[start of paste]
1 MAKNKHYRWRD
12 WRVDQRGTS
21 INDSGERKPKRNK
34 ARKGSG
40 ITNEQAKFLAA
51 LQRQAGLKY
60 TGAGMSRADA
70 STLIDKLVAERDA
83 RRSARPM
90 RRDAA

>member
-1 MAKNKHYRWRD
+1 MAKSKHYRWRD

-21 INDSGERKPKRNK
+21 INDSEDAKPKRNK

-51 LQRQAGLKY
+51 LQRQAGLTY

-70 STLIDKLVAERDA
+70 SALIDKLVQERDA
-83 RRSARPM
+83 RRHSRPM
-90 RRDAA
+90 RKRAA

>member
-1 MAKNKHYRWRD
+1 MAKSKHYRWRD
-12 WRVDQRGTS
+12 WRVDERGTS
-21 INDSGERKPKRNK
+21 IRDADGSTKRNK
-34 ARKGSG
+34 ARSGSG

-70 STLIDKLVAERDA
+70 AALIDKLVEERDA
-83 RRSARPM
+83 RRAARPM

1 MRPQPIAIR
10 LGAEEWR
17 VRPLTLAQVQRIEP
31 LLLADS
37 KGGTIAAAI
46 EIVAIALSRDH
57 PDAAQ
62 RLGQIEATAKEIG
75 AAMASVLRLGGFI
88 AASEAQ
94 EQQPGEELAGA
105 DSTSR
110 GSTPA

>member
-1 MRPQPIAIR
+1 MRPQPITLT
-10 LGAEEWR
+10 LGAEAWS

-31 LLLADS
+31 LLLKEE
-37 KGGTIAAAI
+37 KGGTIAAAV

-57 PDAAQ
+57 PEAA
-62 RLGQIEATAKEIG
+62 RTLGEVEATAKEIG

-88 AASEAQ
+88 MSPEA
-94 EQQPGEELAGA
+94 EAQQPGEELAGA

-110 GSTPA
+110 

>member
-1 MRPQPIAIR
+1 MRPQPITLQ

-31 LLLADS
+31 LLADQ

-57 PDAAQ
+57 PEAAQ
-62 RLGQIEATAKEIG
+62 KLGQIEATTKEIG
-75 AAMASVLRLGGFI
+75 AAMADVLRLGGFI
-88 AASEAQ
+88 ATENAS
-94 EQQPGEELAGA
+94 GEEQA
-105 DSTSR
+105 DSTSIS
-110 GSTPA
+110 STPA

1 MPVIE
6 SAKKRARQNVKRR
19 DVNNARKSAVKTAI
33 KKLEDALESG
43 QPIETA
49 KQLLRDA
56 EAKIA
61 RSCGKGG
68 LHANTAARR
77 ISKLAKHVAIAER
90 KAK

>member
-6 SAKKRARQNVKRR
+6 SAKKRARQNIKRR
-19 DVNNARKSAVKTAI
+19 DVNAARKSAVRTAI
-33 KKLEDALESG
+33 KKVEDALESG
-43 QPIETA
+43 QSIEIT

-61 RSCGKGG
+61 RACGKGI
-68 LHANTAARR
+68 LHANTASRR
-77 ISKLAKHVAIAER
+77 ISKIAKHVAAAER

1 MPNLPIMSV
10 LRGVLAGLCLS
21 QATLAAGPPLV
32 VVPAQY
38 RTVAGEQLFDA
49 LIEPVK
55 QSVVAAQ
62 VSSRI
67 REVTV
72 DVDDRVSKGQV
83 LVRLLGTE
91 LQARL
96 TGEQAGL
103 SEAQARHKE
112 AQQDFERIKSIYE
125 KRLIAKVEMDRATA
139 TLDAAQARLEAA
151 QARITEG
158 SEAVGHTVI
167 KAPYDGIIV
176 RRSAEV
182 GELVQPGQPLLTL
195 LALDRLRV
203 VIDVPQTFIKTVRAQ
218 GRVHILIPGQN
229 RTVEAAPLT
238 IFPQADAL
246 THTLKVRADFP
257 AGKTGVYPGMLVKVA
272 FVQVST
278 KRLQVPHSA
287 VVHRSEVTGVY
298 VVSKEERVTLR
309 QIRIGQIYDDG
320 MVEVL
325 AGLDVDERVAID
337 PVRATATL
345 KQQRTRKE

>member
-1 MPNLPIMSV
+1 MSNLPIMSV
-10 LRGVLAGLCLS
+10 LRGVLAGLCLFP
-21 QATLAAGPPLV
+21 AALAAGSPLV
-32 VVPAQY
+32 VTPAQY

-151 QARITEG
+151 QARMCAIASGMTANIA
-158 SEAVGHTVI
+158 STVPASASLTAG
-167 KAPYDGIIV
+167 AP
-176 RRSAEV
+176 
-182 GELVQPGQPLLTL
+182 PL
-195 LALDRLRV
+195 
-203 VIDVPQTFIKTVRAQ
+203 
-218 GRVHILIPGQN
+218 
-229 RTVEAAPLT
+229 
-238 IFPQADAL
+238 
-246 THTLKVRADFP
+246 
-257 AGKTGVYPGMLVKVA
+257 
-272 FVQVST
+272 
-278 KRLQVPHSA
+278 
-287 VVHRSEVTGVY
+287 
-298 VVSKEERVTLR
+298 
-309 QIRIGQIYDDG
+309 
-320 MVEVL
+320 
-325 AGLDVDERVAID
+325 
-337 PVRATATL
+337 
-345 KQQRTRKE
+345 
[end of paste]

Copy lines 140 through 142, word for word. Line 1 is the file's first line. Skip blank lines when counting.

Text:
238 IFPQADAL
246 THTLKVRADFP
257 AGKTGVYPGMLVKVA